There was nothing in the record of the series of games between the Ole Miss Rebels and the Alabama Crimson Tide that would suggest that Mississippi would win this game. Nick Saban is an acknowledged master of the revenge game, and the Rebels beat Alabama, 23-17, in Oxford last year. Never before, in more than a century of playing and a series that included 59 games, had Ole Miss ever won two in a row. Only one of the Rebels' 10 wins against Alabama had ever come in Tuscaloosa.
And tonight, all that is gone. After a bizarre game that featured Ole Miss setting up seemingly insurmountable leads that Alabama continued to threaten, the Rebels emerged with a 43-37 victory that upended the race for the SEC West and could push the Magnolia State back to the center of the college football world. There was luck involved in Ole Miss' win, and perhaps an illegal play as well, but the games count even when there are questions.
It was an uneven and gloriously messy game, at least if you didn't have a dog in the fight. Alabama decided to go with Cooper Bateman to start the game instead of Jake Coker, a move that might very well have backfired, even though Coker wasn't exactly lights out when he finally got into the game. Combined, the two quarterbacks were 32-of-59 for 288 yards, three touchdowns and three interceptions. Derrick Henry had 127 yards and a touchdown on 23 carries, part of a decent night for the running game, but it wasn't enough.
It wasn't enough in part because of five turnovers by the Tide, which actually outgained the Rebels (503-433), had almost twice as many first downs (29-16), and even finished the night with fewer penalties. But bad things happen when you can't hold onto the ball, and also when the opponent does things like this:
Obligatory wild play video pic.twitter.com/DHGCeXDURX— Brandon Larrabee (@TeamSpeedKills) September 20, 2015
Which is not to say that the Rebels didn't contribute to their own victory. Chad Kelly was 18-of-33 for 341 yards and three touchdowns, though that includes a pop-pass touchdown that was probably illegal. (It was initially called back because the officials mistakenly thought Kelly had cross the line of scrimmage; that was overturned on review, but officials missed the fact that a lineman appeared to be about five yards downfield.) The Rebels' rushing attack, meanwhile, was held almost entirely in check; Ole Miss ran the ball 32 times for 92 yards.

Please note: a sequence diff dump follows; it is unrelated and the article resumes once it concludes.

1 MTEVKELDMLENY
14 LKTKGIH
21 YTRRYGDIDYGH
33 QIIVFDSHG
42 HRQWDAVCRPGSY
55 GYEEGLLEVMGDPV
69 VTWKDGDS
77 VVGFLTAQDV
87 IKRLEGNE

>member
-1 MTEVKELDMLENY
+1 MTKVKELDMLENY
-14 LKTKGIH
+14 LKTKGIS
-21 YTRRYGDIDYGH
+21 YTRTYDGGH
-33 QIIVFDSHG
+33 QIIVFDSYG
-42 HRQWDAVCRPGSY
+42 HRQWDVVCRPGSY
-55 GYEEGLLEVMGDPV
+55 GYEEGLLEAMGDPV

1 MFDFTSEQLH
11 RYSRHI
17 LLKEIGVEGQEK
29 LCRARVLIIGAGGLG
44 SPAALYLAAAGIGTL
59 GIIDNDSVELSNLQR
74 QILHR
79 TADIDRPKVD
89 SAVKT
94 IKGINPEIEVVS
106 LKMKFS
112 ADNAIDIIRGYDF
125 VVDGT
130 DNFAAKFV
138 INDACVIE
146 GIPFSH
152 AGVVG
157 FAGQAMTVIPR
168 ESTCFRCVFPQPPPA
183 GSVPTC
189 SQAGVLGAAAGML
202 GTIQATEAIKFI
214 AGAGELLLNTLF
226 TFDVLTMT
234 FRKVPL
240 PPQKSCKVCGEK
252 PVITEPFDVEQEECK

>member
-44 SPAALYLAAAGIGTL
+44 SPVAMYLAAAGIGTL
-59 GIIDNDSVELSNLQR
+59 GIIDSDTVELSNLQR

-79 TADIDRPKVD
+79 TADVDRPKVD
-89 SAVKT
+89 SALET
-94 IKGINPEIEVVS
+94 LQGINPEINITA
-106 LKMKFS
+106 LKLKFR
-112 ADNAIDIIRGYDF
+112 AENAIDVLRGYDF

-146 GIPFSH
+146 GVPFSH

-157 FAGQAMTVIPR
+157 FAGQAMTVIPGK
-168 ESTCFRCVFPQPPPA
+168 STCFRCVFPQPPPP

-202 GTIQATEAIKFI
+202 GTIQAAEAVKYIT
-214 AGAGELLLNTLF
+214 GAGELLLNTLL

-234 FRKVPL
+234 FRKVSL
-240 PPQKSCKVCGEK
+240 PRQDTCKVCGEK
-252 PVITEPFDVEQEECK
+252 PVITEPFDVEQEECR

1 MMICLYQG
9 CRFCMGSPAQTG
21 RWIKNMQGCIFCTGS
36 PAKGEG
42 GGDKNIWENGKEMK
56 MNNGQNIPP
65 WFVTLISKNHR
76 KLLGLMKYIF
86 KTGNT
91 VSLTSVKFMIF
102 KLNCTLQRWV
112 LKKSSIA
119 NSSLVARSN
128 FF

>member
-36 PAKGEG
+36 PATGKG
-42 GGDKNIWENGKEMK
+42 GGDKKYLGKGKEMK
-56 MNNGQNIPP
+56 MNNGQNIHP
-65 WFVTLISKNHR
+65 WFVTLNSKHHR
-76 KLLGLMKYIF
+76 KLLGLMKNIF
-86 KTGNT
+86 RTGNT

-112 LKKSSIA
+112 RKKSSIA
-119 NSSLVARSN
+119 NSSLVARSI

It all culminated in a 33-point fourth quarter that saw Alabama repeatedly chip away at Ole Miss' lead, only to watch the Rebels slip a little bit farther away. After a two-minute scoring drive near the beginning of the quarter -- closely following a similar drive at the end of the third -- the Tide closed the Ole Miss lead to 30-24. The Rebels quickly added on a couple of touchdowns, pushing their margin to 43-24 with about 10 minutes left in the game, and it seemed like Alabama might be dead again.
Not so fast. The Tide responded with another touchdown drive, an on-sides kick and another touchdown, closing things to 43-37. But that was as close as they could get; Coker would go 0-of-5 passing with one interception over the last two Alabama drives of the game.
What does it mean for the SEC West? Maybe chaos. While Ole Miss is certainly on top tonight, the game showcased almost as many vulnerabilities as strengths for the Rebels. And while LSU looked good in annihilating Auburn, it's still fair to ask just how much stock we should put in either that win or the victory at Mississippi State. Even Alabama could work their way back into the picture with relatively little trouble.
But with Alabama going down against Ole Miss and Auburn exploding on the runway of their season, there is not clear-cut front-runner for the division. Wild West, indeed.